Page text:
Ann-Marie Derias | 29 January 2020
Ann-Marie Derias is a first-year, pre-med student at the University of Florida. She is studying Psychology and plans to obtain a certificate in Music and Medicine.
As I walk through the church doors each Sunday, I am immediately greeted with the beautiful voices of the priest, deacons, and congregation singing in unison. The way in which the tunes of the chants are a mutual understanding throughout the congregation has always struck me as one of the most unique aspects of the Coptic church. It led me to consider the importance of music in our spiritual lives, and our use of the alhan and taraneem.
It is truly fascinating how our musical praises have been carried on throughout all these generations. All of our hymns and chants had been passed down solely through oral repetition, until the 20th century where they were captured on recordings. The characteristic cymbals and triangles help to keep the pace of our tunes, with the cymbals also “expressing the eager soul enamored by Christ.” Not only does our chanting provide individuals a way to remain actively engaged in worship during church, it also gives us the chance to be united in our worship. A feeling of serenity encompasses the entire church—it’s like magic the way that the music guides us.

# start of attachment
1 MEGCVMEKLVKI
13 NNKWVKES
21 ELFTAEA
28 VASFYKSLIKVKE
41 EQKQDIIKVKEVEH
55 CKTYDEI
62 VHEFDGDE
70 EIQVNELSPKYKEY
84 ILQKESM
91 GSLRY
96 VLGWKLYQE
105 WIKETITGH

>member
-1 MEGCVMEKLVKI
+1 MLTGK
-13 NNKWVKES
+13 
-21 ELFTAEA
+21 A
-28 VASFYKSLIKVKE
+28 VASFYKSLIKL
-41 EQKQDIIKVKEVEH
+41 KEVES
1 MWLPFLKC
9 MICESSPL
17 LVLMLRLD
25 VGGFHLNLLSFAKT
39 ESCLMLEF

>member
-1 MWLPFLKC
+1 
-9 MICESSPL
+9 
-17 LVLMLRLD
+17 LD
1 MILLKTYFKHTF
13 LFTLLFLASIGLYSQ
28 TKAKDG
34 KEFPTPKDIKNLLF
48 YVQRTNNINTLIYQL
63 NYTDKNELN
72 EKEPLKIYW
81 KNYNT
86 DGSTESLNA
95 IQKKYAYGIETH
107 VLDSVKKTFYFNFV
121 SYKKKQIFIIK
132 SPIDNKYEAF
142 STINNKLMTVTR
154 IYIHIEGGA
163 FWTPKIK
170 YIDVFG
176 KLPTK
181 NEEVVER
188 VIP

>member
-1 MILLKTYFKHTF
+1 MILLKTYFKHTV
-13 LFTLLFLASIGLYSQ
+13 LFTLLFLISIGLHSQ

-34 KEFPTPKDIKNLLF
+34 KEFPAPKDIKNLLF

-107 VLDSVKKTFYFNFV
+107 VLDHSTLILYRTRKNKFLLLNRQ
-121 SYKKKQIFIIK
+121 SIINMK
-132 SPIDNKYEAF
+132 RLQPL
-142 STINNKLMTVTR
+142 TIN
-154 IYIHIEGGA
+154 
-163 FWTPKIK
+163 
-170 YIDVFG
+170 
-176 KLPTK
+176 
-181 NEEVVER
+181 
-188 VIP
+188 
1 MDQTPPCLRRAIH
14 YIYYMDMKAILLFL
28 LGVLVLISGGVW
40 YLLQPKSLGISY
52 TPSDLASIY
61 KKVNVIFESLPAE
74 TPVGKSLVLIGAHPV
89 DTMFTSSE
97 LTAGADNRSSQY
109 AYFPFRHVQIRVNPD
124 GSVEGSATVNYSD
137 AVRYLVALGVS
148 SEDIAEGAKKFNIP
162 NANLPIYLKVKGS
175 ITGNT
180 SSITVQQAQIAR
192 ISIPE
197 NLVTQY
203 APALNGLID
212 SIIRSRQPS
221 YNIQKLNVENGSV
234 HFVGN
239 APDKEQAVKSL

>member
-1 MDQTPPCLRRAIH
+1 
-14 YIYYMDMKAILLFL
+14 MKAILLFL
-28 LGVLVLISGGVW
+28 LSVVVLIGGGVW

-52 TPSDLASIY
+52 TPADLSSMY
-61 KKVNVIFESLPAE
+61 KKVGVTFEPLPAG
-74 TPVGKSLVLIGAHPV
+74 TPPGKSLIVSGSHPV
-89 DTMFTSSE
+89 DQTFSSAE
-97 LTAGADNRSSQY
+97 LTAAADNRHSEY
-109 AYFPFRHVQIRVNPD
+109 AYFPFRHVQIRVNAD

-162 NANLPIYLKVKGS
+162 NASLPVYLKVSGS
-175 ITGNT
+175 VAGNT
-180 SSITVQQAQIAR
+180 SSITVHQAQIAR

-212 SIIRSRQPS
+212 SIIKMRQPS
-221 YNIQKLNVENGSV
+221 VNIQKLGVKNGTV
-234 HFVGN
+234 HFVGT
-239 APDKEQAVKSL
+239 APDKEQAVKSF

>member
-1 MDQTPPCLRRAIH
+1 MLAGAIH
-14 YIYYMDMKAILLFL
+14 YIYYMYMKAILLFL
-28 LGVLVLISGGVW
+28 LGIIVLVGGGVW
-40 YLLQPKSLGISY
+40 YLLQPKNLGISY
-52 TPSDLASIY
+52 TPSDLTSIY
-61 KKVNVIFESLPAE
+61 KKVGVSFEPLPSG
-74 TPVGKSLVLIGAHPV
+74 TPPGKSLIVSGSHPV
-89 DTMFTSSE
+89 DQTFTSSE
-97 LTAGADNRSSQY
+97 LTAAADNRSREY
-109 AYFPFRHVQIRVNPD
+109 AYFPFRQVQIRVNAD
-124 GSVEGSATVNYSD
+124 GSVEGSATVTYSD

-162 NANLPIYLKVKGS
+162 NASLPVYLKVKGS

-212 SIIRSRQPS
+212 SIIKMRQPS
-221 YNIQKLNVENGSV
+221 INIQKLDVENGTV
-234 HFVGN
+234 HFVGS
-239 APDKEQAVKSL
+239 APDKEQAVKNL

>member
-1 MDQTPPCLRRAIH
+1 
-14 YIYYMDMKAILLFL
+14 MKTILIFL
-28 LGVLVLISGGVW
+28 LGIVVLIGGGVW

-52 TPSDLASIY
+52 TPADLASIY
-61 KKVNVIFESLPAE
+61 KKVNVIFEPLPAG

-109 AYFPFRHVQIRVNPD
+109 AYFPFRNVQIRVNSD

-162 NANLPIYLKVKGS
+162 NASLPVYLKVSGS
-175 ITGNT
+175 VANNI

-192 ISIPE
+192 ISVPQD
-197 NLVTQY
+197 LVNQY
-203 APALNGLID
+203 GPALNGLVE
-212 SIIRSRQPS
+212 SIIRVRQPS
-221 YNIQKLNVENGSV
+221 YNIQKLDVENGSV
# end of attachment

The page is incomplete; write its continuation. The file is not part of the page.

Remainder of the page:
As a musician myself, I often compose my own music on the piano outside of the Coptic church. However, the spiritual music of our church will always hold a special place in my life above the rest. I have fond memories of my mom singing Coptic hymns to me when I couldn’t fall asleep, of my sisters and I joining in on melodies before taking communion, and most of all, praising God with my church. I believe that music serves as the medium that bridges the gap between Heaven and Earth. Our musical praises instill a momentary sense of Heaven in our hearts. We celebrate our lives musically—and aim to one day live in the eternal praising of God.